Although many aversive behaviors would be considered socially inappropriate, many are
not clearly socially inappropriate (Kowalski, 1997). In addition to being stressful,
aversive behaviors interfere with people's
basic psychological need to belong, and
negatively impact people's sense of control and their sense of self. Aversive behaviors
contribute to disconnections, disruptions, and to the demise of relationships (Kowalski,
According to Kowalski (2001), when most people think about aversive behaviors
they call to mind extreme, egregious acts of aggression or violence such as murder, rape,
or physical abuse. However, these behaviors are quite rare. Instead, most people are
relationship satisfaction and to the stability of relationships, especially when the
behaviors are exchanged between close, intimate partners (Kowalski, 1997
A list of mundane aversive interpersonal behaviors compiled by Kowalski (2001)
includes betrayal, chronic complaining, conflict, contempt, criticism, deception,
defensiveness, disappointment, excessive reassurance-seeking, forgetting commitments,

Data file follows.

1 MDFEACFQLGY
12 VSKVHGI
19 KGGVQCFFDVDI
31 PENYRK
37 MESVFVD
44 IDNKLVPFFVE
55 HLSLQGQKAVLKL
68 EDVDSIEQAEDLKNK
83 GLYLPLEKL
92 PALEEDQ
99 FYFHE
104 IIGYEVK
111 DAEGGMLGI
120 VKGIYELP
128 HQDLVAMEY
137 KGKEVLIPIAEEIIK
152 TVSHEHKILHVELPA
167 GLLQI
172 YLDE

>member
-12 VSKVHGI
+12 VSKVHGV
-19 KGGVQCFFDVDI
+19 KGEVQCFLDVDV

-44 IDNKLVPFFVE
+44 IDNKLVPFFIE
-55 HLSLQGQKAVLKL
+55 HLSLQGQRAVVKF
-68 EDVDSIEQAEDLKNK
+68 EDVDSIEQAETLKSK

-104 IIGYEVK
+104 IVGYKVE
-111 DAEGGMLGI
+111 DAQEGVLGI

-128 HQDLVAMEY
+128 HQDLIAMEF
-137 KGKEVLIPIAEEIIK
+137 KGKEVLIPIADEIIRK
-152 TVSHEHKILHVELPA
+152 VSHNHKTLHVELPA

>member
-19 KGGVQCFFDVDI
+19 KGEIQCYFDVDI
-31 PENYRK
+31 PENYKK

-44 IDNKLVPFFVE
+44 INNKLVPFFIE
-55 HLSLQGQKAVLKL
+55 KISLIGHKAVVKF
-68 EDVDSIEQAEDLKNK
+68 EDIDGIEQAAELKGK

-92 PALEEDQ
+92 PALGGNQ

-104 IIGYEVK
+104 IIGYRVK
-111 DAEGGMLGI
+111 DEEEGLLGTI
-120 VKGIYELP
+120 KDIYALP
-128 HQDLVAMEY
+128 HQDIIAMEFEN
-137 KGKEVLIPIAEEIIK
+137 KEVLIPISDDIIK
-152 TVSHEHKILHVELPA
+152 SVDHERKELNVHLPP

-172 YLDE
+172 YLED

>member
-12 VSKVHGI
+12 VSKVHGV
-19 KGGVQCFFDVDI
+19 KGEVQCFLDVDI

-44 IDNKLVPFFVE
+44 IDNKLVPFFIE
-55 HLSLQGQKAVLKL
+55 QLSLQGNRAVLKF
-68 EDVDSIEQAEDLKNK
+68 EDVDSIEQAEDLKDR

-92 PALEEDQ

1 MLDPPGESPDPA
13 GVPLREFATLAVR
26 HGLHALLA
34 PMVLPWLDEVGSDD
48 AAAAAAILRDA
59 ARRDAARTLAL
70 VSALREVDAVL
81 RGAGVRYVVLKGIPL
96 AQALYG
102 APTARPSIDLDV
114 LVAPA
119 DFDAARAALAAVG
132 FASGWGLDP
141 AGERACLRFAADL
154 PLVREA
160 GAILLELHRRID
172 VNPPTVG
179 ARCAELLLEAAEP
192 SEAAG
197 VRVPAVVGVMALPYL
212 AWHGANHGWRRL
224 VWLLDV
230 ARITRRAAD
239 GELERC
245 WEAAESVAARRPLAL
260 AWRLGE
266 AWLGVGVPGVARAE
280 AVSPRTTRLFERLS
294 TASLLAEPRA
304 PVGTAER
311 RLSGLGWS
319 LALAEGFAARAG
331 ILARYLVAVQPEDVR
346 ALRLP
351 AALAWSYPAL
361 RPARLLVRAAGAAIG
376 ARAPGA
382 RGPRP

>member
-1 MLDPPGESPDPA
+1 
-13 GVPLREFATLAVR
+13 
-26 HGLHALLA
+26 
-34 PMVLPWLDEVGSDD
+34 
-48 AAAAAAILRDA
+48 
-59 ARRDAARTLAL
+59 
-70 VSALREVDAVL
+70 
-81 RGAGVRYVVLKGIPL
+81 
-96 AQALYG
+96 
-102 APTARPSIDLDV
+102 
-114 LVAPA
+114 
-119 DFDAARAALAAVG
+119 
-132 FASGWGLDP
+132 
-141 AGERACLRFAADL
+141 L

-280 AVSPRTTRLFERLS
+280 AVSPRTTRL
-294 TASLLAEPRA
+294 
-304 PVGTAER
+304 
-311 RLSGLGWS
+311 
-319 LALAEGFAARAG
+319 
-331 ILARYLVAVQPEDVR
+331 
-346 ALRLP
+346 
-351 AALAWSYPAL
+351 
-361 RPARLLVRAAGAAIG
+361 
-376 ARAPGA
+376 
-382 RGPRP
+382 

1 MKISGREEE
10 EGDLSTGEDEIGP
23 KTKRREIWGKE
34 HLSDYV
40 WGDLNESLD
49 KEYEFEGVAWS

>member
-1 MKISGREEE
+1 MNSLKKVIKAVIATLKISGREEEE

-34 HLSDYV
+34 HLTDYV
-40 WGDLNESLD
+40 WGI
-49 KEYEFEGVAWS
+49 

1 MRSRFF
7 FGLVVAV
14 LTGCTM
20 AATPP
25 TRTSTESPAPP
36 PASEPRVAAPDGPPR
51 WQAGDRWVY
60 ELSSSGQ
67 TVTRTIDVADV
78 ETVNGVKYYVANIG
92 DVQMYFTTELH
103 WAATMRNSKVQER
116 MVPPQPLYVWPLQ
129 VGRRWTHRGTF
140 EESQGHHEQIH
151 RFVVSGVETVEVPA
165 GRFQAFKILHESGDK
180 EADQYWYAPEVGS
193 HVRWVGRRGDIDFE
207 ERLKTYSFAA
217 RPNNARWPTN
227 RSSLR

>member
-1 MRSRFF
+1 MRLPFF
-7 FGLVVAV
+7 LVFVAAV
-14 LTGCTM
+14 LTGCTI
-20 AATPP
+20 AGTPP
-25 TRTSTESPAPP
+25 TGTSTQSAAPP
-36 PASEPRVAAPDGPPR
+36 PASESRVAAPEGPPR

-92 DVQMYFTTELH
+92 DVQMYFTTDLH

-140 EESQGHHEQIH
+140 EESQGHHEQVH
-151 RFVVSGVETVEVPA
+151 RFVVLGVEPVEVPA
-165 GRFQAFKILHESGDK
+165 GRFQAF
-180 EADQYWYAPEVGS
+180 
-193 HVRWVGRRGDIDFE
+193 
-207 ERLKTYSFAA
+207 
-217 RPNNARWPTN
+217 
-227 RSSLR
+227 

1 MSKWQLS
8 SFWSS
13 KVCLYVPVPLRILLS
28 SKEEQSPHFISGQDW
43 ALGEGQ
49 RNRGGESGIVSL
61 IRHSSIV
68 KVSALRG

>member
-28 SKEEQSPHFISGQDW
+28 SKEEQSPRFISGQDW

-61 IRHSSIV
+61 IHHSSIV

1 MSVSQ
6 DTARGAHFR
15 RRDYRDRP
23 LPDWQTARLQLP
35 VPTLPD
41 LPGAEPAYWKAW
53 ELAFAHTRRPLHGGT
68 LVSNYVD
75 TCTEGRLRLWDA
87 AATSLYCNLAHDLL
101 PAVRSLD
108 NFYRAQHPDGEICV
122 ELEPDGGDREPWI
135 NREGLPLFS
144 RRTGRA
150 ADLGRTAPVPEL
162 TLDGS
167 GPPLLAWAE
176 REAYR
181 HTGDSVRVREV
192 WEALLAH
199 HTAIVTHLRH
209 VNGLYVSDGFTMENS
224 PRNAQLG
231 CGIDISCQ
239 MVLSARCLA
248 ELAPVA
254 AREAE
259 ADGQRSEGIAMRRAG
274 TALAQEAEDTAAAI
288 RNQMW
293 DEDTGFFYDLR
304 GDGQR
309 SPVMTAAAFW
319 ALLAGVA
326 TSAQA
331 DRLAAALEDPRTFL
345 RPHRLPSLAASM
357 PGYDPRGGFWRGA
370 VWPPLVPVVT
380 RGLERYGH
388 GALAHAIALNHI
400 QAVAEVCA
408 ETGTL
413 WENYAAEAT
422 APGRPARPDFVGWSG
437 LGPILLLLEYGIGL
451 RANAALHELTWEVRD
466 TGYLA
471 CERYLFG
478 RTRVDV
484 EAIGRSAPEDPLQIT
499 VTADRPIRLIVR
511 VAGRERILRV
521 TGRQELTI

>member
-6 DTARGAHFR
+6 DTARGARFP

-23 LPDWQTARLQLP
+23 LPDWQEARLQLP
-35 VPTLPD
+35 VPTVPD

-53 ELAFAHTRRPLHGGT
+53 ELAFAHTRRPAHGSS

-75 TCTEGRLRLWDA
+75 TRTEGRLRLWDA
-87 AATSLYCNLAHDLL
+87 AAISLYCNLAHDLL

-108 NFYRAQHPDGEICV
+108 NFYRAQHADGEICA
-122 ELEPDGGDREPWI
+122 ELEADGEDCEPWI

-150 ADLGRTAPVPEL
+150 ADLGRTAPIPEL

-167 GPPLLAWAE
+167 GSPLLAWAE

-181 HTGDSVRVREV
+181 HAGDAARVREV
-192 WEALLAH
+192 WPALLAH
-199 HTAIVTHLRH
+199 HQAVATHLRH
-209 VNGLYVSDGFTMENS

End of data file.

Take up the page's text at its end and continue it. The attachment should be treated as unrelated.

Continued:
gossiping, hurting other's feelings, incompetence, infidelity, intentional embarrassment,
jealously, lying, moodiness, neglect, not listening, ostracism, passive-aggressiveness,
rudeness, spreading rumors, swearing, teasing, using the silent treatment, and violating
confidentiality. According to Kowalski (1997; 2001), these behaviors do occur frequently
in relationships. In addition, they are often done inadvertently and much of the time the
hurt that results is unintentional. Kowalski'
focus has been on understanding the
conditions under which these behaviors occur as well as the consequences of these
behaviors for the individuals and for the relationship.
In addition to the term,
aversivee interpersonal behaviors"
2001), researchers have used terms such as,
"relational transgressions" (Metts, 1994) and
"social undermining" (Vinokur & van Ryn, 1993; Rook, 1998) to describe bad behaviors
that occur between partners in interpersonal relationships. Relational transgressions have
been defined as violations of rules for appropriate relational conduct (Metts, 1994).